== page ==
That being said, even the music that Hung and Power create isn’t really radio ready. Over its first full length, dating from last year, Fuck Buttons assembled enough disparaging noise as to make almost anyone stick a finger in their ear. That doesn’t mean the disc was bad – and in fact Street Horrrsing not only made those year end best of lists, but mine specifically.
Entrenched in academia as I currently am, the situation allows me to hear random thoughts of the supposed enlightened. A professor, who I respect to no end, in referring to art said something to the effect of “Africa’s in right now.” It was a comment made in less than a glowing tone of voice, but not intended to denigrate the continent. Of course, the fact that this woman is an adherent to all things Motown and RnB, her perspective seemed amusing. But she’s not wrong.
Over the last decade, there have been countless compilations issued the serve to explain a country’s music, culture or political awareness. And for the most part, each of those discs is pretty good, if not funky fantastic. That being said, I stumbled upon the two discs below relatively recently and neither has left the ole rotation in just about a week. That’s an endorsement.
Ghana Special Modern Highlife (Afro-Sounds and Ghanaian Blue)
As one might guess, this here platter focuses on the sounds of Ghana, a West African nation with a sizable coastline meeting the Atlantic. These are sounds rife with funk and polyrhythmic stuffs that one would generally associate with afro-pop of various varieties. With that understood, The Barbecues’ “Ohiani Sua Efir” comes off as some deep funk track. Its vocals, obviously give it away as some imported piece of finery, but in that very fact, the Barbecues seem to be able to interpret American sounds and turn ‘em around to suit its needs.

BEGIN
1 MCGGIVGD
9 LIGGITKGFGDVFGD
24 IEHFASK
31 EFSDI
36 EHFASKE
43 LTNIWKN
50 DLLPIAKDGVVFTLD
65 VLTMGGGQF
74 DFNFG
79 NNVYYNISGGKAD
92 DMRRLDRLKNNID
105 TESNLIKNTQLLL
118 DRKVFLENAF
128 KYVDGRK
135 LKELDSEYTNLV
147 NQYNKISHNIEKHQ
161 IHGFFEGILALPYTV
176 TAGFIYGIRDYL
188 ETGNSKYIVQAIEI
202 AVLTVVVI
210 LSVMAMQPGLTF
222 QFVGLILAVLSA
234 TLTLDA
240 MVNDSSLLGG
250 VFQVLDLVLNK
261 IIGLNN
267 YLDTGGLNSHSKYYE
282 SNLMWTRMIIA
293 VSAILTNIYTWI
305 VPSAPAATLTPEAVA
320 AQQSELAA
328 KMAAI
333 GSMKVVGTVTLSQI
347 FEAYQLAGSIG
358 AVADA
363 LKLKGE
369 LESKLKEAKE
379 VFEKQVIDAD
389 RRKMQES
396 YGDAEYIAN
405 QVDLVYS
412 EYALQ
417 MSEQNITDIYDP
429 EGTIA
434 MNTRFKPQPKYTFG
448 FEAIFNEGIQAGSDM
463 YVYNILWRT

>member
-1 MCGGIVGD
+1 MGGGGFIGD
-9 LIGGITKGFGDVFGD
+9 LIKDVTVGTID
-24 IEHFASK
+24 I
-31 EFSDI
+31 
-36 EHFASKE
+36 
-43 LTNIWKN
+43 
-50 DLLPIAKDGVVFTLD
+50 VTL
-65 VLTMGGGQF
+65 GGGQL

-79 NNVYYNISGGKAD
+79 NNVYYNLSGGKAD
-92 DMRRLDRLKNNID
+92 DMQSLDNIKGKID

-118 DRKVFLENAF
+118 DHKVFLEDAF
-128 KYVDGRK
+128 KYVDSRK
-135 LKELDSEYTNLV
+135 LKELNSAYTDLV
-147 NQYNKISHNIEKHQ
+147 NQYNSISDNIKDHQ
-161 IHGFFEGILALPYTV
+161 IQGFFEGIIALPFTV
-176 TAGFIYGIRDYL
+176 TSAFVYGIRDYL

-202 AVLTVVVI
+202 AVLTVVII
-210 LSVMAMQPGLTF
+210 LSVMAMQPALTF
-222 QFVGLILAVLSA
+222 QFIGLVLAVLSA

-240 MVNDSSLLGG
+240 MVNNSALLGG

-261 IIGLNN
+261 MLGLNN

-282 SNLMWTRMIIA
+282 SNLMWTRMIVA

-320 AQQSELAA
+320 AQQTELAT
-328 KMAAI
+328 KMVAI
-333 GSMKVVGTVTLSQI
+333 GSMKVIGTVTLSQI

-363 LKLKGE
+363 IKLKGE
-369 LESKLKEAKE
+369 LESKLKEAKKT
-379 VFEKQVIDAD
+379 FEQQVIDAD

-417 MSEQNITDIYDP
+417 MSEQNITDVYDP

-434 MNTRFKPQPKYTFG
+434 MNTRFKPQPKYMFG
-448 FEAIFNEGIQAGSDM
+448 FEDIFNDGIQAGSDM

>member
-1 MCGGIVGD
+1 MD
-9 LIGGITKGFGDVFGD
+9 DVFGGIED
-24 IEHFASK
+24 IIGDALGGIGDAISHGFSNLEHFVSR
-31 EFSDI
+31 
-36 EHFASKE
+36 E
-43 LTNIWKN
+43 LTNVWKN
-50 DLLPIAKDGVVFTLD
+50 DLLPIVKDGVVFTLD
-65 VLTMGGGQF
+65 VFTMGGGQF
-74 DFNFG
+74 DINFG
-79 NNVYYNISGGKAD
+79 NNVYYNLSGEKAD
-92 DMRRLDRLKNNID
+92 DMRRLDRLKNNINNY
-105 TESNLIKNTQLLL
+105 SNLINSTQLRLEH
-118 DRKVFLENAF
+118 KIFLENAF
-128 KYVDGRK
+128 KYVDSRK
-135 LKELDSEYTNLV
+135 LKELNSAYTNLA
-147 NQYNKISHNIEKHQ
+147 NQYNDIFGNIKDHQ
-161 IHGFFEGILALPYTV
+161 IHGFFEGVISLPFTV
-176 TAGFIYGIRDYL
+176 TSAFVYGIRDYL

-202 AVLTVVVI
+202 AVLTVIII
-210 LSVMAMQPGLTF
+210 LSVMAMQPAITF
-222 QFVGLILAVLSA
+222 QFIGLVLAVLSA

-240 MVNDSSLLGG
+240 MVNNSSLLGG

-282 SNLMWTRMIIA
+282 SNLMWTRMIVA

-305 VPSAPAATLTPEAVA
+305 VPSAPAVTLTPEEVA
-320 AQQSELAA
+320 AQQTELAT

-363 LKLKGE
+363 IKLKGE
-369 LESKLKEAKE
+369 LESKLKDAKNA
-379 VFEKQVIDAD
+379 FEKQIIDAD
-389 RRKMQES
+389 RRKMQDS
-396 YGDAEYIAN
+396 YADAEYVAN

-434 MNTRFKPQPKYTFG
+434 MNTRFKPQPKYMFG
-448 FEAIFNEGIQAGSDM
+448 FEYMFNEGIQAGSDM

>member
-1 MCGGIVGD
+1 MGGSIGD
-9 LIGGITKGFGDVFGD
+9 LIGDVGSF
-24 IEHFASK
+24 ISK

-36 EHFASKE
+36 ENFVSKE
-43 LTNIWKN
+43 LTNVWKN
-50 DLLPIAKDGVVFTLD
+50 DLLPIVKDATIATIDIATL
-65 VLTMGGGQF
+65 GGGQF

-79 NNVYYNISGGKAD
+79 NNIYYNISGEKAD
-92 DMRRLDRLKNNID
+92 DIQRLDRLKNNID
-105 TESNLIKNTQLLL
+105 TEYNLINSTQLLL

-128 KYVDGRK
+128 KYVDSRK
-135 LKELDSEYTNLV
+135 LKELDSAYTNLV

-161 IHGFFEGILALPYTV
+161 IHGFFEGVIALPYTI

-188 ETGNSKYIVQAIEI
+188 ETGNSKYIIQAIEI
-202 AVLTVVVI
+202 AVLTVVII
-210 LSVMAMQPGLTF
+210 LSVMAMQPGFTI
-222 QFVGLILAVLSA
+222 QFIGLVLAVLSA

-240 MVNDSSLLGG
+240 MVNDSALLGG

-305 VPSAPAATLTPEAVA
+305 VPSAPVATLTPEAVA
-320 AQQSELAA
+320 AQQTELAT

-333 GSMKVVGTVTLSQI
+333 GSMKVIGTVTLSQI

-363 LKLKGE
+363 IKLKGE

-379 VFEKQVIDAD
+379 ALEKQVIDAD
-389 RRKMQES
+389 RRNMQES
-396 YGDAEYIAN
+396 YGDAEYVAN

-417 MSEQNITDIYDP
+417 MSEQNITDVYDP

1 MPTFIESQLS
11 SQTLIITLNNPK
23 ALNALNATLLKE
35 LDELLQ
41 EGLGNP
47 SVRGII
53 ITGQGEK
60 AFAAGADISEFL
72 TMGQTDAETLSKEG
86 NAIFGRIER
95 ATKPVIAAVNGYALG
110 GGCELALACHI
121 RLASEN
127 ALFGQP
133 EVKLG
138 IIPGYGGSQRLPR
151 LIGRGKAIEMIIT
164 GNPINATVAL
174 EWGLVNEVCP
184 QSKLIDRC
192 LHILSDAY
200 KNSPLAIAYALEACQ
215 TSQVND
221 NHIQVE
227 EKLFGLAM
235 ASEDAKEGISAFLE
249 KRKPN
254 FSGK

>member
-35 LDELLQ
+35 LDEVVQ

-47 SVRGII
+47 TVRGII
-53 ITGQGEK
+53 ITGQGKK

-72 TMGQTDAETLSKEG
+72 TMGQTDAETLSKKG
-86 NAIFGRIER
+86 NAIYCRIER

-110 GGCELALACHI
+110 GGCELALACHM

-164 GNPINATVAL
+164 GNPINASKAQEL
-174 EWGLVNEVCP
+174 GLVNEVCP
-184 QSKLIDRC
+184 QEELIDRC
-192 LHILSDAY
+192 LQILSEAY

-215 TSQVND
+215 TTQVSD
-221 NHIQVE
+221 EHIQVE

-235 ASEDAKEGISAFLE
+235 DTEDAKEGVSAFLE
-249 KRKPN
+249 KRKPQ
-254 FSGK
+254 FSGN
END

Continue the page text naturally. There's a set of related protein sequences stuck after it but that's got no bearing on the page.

There’s still some material here that sounds a bit dated due simply to the instruments that were available at the times of these recordings. Vis-à-vis’ “Obi Agye Me Dofo” remains a stone cold funkster of an offering, but that keyboard line sound's primed for a sci-fi adventure. Regardless of the intermittent reminders of technology, Ghana Special Modern Highlife needs to be considered alongside offerings like the World Psychedelic Classics discs in its ability to cull amazing and would-be lost tracks.
Columbia – while still probably best known for coffee and narcotics – was host to a few groups during the decade that would take up the mantle of psych purveyors. The stifling political and economic climate didn’t make for an all too hospitable place, but a few acts were able to reel off successful discs.
Regardless of that fact, what does Disappears have to do with Daughters of the Sun? Nothing too much actually. Whereas the Chicago band is indebted to the likes of Spacemen 3 and its cohort, Daughters of the Sun are much more of an obtuse act, the one unifying commonality being reverb – both bands rely upon it almost to a fault.
(Groove Attack, 2005)
Before we even get things started, this release is boring, but in a very soothing and reassuring manner (that should make sense).The band is tight, the lyrics are well thought out and written, but there’s just nothing there. Paul Armfield works in a book store and is probably a pretty solemn guy on a day to day basis. Even at shows, I’d imagine the guy and The Four Good Reasons (his band), put on an exercise in blatantly planned musics with a rather bland tone of voice. Without question though, if you like Van Morrison (minus any sort of intensity), then go and pick up this disc. There’s nothing flashy here, just sad songs created and produced in an authentic and almost urgent way.